By Jonathan Spicer and Lewis Krauskopf
NEW YORK (Reuters) – One of the darkest clouds hanging over Wall Street somewhat dissipated on Saturday when China and the United States agreed to shelve any new tariffs and reset discussions, at least temporarily halting an increase in their tensions over trade.
Investors said the agreement, lasting 90 days, between Chinese President Xi Jinping and U.S. President Donald Trump at the G20 summit spelled a reprieve for stocks and could pave the way for a positive bookend to a volatile trading year.
The trade tension between Washington and Beijing, along with an uncertain outlook for U.S. rate hikes, have for months dogged prospects for equities. The U.S. pledge not to boost tariffs on $200 billion of Chinese goods could mark the most important deal in years between the world’s top two economies.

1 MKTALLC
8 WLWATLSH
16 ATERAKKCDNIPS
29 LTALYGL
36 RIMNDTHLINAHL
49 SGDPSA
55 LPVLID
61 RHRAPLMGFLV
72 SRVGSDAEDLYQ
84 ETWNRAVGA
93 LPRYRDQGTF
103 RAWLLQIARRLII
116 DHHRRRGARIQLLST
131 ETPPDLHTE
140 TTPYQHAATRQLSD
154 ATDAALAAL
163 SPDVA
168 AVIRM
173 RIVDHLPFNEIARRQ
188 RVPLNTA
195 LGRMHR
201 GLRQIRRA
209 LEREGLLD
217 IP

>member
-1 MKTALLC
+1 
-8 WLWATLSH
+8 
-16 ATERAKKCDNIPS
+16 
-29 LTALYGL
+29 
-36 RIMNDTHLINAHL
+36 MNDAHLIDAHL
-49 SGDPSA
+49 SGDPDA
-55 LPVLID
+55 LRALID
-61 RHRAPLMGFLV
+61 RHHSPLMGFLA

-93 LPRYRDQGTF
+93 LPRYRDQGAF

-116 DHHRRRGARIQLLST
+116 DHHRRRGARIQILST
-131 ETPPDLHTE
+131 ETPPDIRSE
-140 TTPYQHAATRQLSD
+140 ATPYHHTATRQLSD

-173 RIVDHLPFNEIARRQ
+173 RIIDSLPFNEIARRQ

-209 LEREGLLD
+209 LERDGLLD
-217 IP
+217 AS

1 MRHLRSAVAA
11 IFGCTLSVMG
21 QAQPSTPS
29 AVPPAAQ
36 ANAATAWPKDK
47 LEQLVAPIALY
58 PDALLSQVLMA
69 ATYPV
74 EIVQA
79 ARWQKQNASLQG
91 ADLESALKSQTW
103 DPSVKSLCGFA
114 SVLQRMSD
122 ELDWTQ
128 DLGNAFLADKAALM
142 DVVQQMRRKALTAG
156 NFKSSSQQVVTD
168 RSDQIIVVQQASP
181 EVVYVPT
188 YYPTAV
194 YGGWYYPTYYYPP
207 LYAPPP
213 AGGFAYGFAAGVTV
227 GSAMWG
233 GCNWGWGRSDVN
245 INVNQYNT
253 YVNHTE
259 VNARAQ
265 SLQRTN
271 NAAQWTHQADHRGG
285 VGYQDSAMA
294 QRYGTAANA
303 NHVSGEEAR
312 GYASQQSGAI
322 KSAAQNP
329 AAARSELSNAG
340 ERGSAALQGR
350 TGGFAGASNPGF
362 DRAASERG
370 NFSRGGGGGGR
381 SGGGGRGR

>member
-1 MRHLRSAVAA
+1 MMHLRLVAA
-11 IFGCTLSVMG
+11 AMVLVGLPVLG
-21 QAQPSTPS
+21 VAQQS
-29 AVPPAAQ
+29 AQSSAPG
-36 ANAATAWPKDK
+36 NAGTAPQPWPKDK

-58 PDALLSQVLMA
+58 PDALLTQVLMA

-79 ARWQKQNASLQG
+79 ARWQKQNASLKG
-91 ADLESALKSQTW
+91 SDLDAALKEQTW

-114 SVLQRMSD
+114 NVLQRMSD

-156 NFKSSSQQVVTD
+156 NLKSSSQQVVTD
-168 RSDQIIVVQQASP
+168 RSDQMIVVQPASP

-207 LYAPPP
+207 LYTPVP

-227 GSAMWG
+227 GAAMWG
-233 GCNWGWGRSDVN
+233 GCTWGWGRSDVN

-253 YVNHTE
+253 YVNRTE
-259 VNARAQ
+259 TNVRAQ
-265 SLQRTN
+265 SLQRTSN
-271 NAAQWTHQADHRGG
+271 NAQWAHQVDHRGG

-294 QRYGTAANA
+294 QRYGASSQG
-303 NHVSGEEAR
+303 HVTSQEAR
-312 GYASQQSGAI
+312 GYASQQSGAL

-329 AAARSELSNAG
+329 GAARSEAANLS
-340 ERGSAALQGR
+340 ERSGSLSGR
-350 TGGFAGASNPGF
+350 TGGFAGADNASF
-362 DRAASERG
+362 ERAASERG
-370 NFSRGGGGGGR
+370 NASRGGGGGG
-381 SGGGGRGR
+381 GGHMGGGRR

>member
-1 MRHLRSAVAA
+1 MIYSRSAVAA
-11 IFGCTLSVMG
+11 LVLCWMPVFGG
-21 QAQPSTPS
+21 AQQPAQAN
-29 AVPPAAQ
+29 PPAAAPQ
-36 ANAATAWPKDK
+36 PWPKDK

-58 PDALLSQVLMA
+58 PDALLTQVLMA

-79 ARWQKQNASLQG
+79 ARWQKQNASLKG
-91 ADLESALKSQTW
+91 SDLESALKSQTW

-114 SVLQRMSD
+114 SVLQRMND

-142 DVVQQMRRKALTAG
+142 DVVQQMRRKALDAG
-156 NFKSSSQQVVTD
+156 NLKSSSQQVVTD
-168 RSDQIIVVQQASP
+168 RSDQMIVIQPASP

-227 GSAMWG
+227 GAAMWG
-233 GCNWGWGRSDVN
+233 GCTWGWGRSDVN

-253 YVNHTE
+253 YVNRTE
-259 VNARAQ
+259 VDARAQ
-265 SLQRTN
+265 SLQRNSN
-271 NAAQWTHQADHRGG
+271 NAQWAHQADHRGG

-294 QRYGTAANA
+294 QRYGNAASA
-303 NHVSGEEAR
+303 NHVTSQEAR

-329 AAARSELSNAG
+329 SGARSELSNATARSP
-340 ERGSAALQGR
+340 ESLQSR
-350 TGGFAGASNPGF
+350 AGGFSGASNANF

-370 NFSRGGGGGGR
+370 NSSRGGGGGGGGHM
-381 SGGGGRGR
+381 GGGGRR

“It sets a pretty positive tone (and) stocks should have a decent rally into December,” said Nathan Thooft, Boston-based global head of asset allocation for Manulife Asset Management.
Thooft said he believed the Trump administration was using a threat to raise tariffs to 25 percent on Jan. 1, from 10 percent now as a negotiating tactic. “So when you start to see evidence that there is the ability to come to some type of agreement, that has to be viewed as a positive,” he said.
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